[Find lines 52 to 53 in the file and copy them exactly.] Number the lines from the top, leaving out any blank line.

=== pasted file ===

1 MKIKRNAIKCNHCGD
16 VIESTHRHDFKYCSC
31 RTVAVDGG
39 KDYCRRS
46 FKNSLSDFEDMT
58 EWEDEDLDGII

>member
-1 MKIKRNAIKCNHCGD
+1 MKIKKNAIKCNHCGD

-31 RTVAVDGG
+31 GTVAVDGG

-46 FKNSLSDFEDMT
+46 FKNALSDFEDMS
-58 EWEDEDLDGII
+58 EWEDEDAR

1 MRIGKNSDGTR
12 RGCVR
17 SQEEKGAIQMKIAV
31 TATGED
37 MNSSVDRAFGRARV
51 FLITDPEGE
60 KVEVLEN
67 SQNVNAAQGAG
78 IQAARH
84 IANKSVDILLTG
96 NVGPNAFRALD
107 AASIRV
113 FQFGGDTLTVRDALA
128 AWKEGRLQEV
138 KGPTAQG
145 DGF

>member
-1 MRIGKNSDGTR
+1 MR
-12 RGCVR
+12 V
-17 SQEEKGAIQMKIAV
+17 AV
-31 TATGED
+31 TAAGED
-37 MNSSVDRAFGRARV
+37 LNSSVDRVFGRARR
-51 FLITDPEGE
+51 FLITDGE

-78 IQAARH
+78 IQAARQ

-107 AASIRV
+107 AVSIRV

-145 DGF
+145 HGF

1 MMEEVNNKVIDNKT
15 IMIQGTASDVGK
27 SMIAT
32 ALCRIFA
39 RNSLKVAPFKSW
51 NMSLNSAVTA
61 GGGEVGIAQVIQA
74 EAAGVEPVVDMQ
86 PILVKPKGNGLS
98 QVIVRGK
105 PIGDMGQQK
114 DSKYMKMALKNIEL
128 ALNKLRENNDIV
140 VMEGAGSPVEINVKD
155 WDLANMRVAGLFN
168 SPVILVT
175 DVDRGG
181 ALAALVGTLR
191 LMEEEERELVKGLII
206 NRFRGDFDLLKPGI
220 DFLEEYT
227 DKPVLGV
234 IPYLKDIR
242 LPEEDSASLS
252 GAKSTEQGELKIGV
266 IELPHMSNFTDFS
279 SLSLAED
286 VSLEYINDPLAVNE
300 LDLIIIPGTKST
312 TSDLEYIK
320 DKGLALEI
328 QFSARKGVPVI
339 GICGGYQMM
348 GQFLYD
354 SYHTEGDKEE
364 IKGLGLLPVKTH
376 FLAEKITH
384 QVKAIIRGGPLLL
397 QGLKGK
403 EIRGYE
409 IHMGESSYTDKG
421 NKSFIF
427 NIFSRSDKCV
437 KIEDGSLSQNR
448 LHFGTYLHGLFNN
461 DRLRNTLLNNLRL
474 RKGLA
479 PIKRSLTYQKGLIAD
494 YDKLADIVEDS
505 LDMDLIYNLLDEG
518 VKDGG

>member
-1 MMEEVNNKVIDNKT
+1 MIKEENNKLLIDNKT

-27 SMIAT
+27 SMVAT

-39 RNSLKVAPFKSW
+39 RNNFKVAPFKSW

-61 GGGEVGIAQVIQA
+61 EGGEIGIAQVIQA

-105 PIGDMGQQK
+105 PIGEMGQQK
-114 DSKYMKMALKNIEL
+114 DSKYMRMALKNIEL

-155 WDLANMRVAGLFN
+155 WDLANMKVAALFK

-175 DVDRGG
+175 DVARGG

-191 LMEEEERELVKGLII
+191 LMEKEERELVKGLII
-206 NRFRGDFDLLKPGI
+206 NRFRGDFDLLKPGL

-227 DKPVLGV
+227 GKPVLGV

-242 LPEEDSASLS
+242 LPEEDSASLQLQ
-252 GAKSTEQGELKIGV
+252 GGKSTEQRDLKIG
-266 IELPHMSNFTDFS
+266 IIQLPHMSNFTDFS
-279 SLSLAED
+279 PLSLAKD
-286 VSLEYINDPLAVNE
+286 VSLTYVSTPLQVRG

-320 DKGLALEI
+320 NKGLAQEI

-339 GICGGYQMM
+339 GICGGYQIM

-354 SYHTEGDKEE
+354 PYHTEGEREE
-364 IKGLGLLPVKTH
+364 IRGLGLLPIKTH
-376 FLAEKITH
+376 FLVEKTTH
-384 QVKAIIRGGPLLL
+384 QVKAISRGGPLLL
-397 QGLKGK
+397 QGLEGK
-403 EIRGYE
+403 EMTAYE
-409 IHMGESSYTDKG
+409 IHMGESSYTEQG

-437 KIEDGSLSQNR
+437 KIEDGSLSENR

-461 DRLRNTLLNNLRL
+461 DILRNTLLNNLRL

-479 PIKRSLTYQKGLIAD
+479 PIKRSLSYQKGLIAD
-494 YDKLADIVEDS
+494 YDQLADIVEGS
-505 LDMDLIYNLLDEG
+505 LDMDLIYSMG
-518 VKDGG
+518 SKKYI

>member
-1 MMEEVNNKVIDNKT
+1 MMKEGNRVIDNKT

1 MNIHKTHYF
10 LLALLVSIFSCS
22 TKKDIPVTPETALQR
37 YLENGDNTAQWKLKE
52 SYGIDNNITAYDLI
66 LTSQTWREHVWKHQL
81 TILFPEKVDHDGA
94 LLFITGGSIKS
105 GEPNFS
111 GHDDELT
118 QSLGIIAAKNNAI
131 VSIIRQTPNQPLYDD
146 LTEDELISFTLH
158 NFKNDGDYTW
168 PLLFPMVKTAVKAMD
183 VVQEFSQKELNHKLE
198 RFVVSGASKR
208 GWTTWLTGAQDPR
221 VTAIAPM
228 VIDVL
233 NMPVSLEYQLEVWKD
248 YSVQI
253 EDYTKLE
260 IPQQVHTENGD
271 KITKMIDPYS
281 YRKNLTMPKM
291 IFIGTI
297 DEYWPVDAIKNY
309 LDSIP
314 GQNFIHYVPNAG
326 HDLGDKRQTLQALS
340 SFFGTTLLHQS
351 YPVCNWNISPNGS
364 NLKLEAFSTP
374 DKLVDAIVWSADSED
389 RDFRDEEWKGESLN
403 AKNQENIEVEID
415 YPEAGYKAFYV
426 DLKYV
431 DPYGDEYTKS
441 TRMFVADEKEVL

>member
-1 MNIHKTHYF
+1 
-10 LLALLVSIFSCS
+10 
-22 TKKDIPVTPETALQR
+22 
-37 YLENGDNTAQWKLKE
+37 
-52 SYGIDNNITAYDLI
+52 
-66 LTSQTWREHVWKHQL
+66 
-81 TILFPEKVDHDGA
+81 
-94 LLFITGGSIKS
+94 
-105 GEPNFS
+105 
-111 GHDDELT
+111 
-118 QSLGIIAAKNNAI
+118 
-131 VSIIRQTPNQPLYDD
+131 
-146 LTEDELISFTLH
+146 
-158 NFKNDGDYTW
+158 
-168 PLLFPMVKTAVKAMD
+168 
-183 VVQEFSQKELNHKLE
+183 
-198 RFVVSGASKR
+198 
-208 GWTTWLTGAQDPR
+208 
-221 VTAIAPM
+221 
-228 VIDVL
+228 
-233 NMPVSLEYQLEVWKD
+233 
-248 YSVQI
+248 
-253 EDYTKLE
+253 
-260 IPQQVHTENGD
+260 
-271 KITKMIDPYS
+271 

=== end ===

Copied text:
15 IMIQGTASDVGK
27 SMIAT